24 Nov Bridging Authorities and Civil Society
Bridging Authorities and Civil Society
“Good Governance” has for years been a buzzword in developing countries – and also in Cambodia. In the current National Strategic Development Plan 2014-2018, developed by the Cambodian government, Good Governance is a key strategy followed by a number of action plans. The National Strategic Development Plan 2014-2018 is now being implemented on all levels of the state sector, including at commune level in Ratanakiri province. However, two Commune Councils in Ratanakiri have chosen to
improve their Good Governance with assistance from ICC, and requested the ICC’s team in Ratanakiri to organise a workshop for them on Good Governance.
One of the challenges at commune level in Ratanakiri province is that the Commune Councils experience a limited involvement from community people, e.g. when it comes to the Annual Commune Investment Plan. Although Commune Councils seek participation and involvement from the community people, which is an important element of Good Governance, some community people blame the Commune Councils if they are not satisfied with the process and the outcome. From the community people’s perspective, they feel a lack of transparency from the Commune Councils, and information is not provided to them in an understandable and accessible manner.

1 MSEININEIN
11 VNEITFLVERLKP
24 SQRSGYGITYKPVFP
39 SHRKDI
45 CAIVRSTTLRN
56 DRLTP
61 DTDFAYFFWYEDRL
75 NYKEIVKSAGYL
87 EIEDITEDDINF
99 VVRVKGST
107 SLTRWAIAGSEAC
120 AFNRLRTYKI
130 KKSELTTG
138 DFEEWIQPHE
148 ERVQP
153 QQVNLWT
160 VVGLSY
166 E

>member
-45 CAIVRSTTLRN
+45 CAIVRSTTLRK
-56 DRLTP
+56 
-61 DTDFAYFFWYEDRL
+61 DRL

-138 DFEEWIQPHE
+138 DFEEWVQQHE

The ICC iBCDE project (identity Based Community Development and Education) received a request by two Commune Councils to plan and conduct a workshop on Good Governance. Participants were Commune Council members from both communes, village leaders, elderly, and key people from 10 different villages. The workshop was done with a focus on promoting and reaching a common understanding about roles and responsibilities of both the local state sector and the civil society sector. It is quite normal in Cambodia that the civil society sector often demands the state sector to improve or strengthen Good Governance.
However, the discussions and reflections during the workshop focused on the importance of both sectors talking and collaborating together. With positive dialogue and collaboration a foundation is made for increased mutual understanding and respect. Hence, with stronger confidence and trust between Commune Councils and community people, the Good Governance is being strengthened.
One of the key learnings from the workshop was that Good Governance is something which can always be improved and strengthened. Therefore, both the state sector and the civil society sector need to continuously work for Good Governance and in close collaboration with respectful dialogue.
The outcomes from the workshop also benefit iBCDE project’s work, as a closer relationship was built between the workshop participants and the iBCDE team. This will benefit the further implementation of iBCDE project’s work among indigenous people in Ratanakiri province.